Alaska. The name has always had some kind of hold on me. When I was a boy I can remember looking at pictures of snow-covered mountains and glaciers and polar bears and endless forests—always thinking that this was somewhere I should see. I thought that the ‘Last Frontier’ sounded like the place for a young man with an adventurous spirit. I could imagine hiking through the woods and being stunned by each new vista that opened. I could imagine the cold, clear water of the rivers and alpine lakes. I could taste the seafood and fish.
I can recall how the contruction of the Alaskan Pipeline promised good paying jobs and hard conditions. I did not have enough money to get there, but it sounded like something I would love to do. I had friends who talked about heading north for the money.
When my brother was stationed outside of Anchorage he always wanted me to come up to visit. He regaled me with stories of fishing and the mountains and what a wonderful place this was. Again, I wanted to be there, but the budget hardly allowed me enough money for gas to get to work, much less airfare to that remote and wonderful place. As much as I wanted to go, there was no practical way to make it happen.
Last year my wife came in the door one evening and announced that she was sending me to Alaska as our anniversary present. This came out of nowhere! This was about the last thing that I would have expected.
She told me that a good friend of ours was heading to Alaska on a mission trip and wanted me to go. It was only about a month away—not much time to plan. But the sound of Alaska rang in my ears and soul again. Could it finally be time to go?
I prayed about it, thought about it, counted up my spare change, looked at the calendar, made some calls for more details. In other words, as much as it sounded ideal, there was still a practical side of getting there and being there. As it had always been with me, this was something of a dream. We tend to be unsure of ourselves when it appears that a dream might actually be coming true. We pinch ourselves to see if we are awake and if this is real.
But we decided that it was, indeed, real. Forms were filled out and finally transmitted to the mission organization. Airfare was booked. Bags were packed. In what felt like a whirlwind, I found myself on my way to Alaska. Flights were rerouted, connections were made, the day drew long, and the sun shone through the clouds as we made our way to Ketchikan, the Gateway to Alaska.
Alaska was what I thought—a land of rugged beauty. There were trees everywhere. There was rain in good supply. There were mountains that shot straight up from the sea. There were boats and planes and water and wind. It was cool and wet like one would expect of a rainforest. The days were long and the sunsets spectacular. I was only in the southest section of the state, but it made an impression.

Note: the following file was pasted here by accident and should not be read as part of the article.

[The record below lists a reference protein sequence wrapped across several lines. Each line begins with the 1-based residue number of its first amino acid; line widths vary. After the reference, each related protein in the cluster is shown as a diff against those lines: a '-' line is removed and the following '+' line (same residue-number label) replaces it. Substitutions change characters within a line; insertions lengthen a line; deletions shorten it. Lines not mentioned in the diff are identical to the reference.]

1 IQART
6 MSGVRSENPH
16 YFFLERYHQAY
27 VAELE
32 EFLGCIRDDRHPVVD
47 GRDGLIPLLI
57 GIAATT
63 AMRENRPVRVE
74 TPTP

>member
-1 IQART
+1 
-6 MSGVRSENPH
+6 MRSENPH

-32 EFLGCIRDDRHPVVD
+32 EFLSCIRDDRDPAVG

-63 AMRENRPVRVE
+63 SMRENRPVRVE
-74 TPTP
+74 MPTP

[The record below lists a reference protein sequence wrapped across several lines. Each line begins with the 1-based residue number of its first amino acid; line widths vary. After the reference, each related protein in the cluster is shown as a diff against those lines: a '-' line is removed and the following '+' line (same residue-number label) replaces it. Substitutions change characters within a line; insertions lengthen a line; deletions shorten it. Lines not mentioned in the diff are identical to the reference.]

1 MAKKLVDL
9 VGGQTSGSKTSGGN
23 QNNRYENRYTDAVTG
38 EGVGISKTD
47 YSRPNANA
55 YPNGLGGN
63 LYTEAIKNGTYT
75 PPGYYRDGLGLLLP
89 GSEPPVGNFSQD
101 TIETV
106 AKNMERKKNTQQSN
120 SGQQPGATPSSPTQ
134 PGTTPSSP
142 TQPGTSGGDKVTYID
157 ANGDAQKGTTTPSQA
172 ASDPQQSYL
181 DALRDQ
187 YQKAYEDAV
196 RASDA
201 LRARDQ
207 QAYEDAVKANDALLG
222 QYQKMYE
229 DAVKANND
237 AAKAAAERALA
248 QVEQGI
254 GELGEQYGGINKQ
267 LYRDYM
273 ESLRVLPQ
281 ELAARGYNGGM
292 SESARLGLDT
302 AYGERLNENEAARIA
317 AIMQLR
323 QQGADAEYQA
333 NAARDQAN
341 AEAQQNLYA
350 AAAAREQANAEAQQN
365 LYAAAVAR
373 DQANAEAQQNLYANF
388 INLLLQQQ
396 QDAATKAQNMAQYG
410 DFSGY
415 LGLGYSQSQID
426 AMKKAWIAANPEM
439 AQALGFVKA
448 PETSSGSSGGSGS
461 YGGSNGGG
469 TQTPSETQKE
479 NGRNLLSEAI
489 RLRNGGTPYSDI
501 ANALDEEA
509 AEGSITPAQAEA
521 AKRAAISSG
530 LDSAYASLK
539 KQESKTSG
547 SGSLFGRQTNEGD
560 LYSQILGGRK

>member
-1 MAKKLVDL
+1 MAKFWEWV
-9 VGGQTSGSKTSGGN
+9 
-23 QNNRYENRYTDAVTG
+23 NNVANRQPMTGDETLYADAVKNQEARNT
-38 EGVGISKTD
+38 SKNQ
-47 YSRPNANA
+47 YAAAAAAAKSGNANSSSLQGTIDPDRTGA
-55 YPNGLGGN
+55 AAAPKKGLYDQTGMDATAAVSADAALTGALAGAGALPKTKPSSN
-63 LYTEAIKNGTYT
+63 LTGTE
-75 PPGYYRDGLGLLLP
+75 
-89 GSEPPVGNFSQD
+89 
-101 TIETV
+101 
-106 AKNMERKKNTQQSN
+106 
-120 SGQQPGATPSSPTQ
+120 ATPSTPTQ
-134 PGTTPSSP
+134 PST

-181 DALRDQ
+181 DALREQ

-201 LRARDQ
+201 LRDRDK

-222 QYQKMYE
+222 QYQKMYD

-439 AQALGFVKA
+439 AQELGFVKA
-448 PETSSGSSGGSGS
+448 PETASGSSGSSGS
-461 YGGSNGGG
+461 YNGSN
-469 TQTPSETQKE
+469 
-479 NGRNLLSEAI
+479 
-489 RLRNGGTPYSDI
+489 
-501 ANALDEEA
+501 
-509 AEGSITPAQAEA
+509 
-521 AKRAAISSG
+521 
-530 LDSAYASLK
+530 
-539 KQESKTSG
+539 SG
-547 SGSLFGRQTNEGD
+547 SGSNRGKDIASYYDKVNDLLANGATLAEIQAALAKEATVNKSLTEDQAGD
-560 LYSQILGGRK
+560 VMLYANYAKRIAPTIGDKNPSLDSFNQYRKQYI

Of course, this was a mission trip, which means working with a team. I had met some of our team in the Seattle airport. I met more at the ferry terminal across the channel from the airport. I met more when we arrived at Craig, Alaska, our home for the week. From our different places and perspectives we all gathered.
The people I encountered made as much of an impression as the landscape. I was struck by how hardy people have to be to survive in such conditions. People have learned to get along with simple things and to make do with fewer things than we take for granted in the lower 48 states. People were open and kind and generous.
The team was a joy. We shared meals and sleeping spaces and the two bathrooms that were available to us. We talked about where we were seeing God show up in the midst of basketball and Vacation Bible School. We laughed and cried together. We became friends with one another. We shared both tearful and happy farewells.
Alaska is still calling my name. I am back on mission now and want to return many more times to see what the largest state has to offer. I know that I want to see more and more of this incredible place of raw beauty. I want to see the glaciers at Glacier Bay. I want to see Denali on a clear day. I want to watch the bears at Katmai. I want to hike in the wilds. I want to see the Northern Lights. I feel like I have had only the appetizer at this point.
But the people connected with all of this also call to me. I am seeing them again. We are sharing some stories and laughs. We will be praying together. I will get to thank them in person for the encouragement and appreciation that I have received from them. I will have the chance to see others who are coming to Alaska for the first time. I am excited to experience the adventure of Alaskan life again with these folks who have called me by name. Yes, the place has always called to me, but now the people call me as well.